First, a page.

By MARTIN J. BENNETT
The Rohnert Park Planning Commission unanimously denied a Wal-Mart proposal to enlarge its existing discount store into a supercenter that sells both groceries and general merchandise. Wal-Mart has appealed the decision to the City Council.
The economic and environmental impacts of a supercenter are countywide, extending far beyond the city of Rohnert Park. All county residents should be concerned about this proposal. The controversy raises fundamental questions about future growth and the necessity for proactive city and regional planning to promote equitable and sustainable development.
Development in the county is inevitable. According to the Association of Bay Area Governments, the population of Sonoma County will increase by 23 percent over the next 20 years. In 2008, voters approved a landmark initiative to meet this challenge, creating the two-county SMART train that will run on tracks adjacent to Highway 101 from Cloverdale to Larkspur. The build-out of the train system provides the opportunity for city-centered “transit-oriented development” (TOD) around the 14 SMART train stations that could accommodate 90 percent of the projected population growth.
TOD is densely built, mixed-use development within one-half mile of transit stations, accessible by bike and foot, and with a variety of retail, office and small businesses. Through land-use planning and public funding, municipalities can promote development surrounding transit stations that includes good jobs paying family-supporting wages, affordable housing for all income groups, open space and walkable neighborhoods.
The proposed 170,000 square-foot Wal-Mart Supercenter located one-quarter mile from the site of the planned Rohnert Park SMART train station is a direct threat to such careful and appropriate planning.
Labor, environmental and local business organizations opposing the Wal-Mart Supercenter believe it undermines compact and equitable development in Rohnert Park and violates the city’s general plan. The project undercuts transit-oriented development’s efforts to reduce low-wage work, support local business, tackle global warming and lay the foundation for a robust regional economy.
Nearly one-third of the employees in the county are currently “working poor” and do not earn self-sufficiency wages.
According to the Insight Center for Community and Economic Development in 2008, two parents working full-time in Sonoma County in 2008 must each earn $14.90 an hour or $62,940 a year to pay for food, housing, medical care, child care and transportation.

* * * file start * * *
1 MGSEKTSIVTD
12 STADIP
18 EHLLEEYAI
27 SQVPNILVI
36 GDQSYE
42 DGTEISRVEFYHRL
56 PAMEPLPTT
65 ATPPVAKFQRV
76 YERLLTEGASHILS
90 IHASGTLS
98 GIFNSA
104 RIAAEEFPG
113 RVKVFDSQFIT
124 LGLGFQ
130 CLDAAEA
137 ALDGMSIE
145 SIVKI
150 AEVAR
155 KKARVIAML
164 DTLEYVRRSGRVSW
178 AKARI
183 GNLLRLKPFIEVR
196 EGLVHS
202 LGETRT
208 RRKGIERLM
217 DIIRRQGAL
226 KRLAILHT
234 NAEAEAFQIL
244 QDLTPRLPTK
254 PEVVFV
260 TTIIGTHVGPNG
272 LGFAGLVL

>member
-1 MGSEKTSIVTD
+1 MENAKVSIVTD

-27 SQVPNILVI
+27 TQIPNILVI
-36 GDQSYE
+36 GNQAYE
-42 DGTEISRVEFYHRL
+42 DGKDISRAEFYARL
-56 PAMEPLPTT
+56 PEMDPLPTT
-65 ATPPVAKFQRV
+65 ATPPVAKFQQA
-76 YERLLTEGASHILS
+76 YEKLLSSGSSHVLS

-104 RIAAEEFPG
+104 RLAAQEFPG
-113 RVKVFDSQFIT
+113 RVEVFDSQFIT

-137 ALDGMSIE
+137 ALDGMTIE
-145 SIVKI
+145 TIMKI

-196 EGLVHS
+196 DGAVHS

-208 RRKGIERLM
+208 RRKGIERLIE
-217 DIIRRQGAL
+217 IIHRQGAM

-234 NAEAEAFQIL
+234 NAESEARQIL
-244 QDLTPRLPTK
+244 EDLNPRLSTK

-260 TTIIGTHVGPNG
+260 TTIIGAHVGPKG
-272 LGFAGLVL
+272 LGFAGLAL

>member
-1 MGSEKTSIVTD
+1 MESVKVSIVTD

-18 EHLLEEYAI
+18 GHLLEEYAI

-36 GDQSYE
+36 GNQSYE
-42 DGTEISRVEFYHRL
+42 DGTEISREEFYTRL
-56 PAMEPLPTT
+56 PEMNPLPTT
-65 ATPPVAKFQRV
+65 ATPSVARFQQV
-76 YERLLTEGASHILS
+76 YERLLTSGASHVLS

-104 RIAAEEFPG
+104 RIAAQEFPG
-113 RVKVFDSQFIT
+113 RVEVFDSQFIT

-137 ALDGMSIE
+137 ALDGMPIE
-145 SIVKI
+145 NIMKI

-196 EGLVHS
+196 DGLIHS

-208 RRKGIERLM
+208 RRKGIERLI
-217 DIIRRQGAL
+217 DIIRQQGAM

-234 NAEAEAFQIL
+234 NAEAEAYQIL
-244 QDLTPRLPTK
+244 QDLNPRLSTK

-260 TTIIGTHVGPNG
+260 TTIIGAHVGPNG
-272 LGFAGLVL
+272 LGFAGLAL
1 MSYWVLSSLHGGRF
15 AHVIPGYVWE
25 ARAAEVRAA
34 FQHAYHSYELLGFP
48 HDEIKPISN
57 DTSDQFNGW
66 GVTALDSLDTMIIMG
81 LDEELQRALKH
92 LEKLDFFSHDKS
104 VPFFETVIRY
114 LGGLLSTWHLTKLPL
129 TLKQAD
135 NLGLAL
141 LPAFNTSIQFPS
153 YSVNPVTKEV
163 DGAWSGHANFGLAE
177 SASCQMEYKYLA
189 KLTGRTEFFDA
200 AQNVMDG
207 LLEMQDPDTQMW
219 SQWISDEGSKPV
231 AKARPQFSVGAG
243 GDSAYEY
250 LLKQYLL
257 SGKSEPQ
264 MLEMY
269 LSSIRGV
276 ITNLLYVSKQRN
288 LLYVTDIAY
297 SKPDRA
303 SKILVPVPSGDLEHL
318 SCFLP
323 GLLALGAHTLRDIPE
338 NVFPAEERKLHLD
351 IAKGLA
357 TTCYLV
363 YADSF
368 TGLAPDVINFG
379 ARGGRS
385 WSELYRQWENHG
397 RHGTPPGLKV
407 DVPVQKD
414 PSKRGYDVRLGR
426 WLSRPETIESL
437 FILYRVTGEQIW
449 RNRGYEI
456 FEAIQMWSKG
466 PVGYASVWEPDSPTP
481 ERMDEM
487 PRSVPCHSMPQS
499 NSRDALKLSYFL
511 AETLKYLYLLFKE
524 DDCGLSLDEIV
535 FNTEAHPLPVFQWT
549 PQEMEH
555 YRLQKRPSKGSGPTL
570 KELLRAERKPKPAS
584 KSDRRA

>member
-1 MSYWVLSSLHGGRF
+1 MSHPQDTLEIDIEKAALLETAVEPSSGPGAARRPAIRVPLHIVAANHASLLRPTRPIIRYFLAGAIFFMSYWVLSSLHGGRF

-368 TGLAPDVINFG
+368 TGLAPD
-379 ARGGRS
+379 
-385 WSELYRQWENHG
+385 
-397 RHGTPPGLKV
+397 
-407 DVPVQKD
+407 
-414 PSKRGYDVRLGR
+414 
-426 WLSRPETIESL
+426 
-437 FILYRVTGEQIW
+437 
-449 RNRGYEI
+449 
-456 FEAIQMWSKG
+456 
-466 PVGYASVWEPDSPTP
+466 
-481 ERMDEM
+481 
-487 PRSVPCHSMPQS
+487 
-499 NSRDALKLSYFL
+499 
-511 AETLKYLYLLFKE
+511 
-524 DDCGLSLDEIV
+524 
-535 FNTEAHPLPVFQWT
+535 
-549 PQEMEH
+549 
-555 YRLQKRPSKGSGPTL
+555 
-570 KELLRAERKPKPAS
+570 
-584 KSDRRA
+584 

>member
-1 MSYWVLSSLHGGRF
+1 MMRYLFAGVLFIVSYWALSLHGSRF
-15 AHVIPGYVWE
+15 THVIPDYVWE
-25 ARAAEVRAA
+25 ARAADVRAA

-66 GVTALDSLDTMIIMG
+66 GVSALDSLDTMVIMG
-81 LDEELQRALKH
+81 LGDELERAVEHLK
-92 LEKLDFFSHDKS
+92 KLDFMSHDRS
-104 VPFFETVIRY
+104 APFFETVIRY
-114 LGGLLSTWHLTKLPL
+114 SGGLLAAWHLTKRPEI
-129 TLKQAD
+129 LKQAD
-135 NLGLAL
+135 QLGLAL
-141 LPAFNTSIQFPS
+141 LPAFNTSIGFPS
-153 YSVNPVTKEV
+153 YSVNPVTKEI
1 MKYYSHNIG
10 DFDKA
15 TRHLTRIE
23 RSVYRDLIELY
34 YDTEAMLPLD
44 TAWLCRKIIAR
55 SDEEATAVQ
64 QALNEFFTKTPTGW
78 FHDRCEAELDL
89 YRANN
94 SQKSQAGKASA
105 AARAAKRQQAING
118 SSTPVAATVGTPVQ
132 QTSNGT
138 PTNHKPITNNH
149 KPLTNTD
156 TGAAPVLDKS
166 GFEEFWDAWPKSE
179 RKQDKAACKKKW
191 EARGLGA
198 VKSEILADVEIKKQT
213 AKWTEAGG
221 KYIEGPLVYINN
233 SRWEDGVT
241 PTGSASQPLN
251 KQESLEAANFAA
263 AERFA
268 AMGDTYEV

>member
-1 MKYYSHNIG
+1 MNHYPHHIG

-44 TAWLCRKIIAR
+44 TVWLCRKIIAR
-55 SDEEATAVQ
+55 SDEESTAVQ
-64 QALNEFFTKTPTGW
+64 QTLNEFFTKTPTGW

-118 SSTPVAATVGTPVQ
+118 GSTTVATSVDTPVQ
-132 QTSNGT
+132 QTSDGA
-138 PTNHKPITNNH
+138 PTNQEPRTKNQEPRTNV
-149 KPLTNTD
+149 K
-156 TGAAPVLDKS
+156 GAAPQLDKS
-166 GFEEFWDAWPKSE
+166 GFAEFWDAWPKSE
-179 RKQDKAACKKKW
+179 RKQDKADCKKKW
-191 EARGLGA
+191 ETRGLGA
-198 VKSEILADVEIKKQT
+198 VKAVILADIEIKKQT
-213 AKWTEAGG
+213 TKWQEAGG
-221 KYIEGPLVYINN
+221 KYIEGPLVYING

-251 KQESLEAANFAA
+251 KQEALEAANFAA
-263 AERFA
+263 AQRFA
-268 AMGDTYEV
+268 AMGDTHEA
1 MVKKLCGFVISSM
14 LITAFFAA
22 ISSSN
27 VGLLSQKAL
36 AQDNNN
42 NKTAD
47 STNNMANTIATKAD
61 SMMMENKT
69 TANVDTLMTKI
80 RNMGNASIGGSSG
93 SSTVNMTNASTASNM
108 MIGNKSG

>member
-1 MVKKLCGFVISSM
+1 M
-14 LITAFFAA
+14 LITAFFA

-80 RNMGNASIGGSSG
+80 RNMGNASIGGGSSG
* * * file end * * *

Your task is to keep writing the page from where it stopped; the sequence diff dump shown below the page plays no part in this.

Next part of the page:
Sonoma State economist Robert Eyler reports that the supercenter will contribute to job quality decline and increase the problem of working poverty.
According to his analysis, the county will lose 105 to 211 jobs — mostly good jobs that pay hourly wages for full-time workers ranging from $17.67 per hour at Pacific Market to $23.36 at Raley’s and Safeway. The Wal-Mart Supercenter will employ 450 workers, and, according to the company, the typical full-time worker at Wal-Mart earns $12.10 an hour.
With regard to global warming, the supercenter will have adverse effects on air quality and greenhouse gas emissions.
In order to comply with AB 32, a 2006 state legislative measure, all nine cities and the county have pledged to reduce greenhouse gas emissions 25 percent by 2015. However, the Eyler report notes, Pacific Market will close if the supercenter is built, and its 8,000 customers will drive a combine 28,400 miles extra each week to shop for groceries.
Further, Stacy Mitchell, author of “Big Box Swindle,” reports that vehicle miles driven per customer will increase because a supercenter draws shoppers from a greater distance than a discount store. Indeed, since Wal-Mart’s rapid expansion in the late 1970s, miles traveled per household to shop has skyrocketed by 300 percent, while total household driving increased by 75 percent.
As for local business, there are 60 local suppliers that provide produce and merchandise to Pacific Market, and more than 70 supply Oliver’s in Cotati. Wal-Mart suppliers, on the other hand, are nearly 100 percent national and global firms (and that means increased truck traffic into the county).
The “Go Local” movement has demonstrated that patronizing local businesses ensures that more dollars remain in the community. Studies by Civic Economics demonstrate that locally owned firms produce two to three times more economic activity within the local economy than national chains — including locally retained profits, wages paid to local residents, purchases from local suppliers and contributions to local nonprofits.
The Rohnert Park City Council should uphold the decision of the planning commission, reject the Wal-Mart Supercenter and refocus the city’s planning process to promote sustainable economic development.
Martin J. Bennett teaches American history at Santa Rosa Junior College and serves on the executive board of the North Bay Labor Council. He is also co-chairman of the Living Wage Coalition of Sonoma County.